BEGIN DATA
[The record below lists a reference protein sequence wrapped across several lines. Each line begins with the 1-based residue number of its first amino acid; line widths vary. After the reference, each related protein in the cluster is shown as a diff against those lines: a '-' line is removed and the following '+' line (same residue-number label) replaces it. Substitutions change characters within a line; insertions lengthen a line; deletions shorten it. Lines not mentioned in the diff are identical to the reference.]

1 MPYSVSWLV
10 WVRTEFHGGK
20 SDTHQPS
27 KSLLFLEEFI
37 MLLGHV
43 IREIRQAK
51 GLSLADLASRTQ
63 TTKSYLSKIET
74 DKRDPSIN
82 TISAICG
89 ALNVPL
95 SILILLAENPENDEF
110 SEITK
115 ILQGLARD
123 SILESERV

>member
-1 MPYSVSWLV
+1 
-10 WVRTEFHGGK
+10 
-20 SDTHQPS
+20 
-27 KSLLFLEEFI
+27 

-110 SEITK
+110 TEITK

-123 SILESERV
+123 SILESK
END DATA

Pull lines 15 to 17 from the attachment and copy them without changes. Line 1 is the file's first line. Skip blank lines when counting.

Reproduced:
115 ILQGLARD
123 SILESERV

>member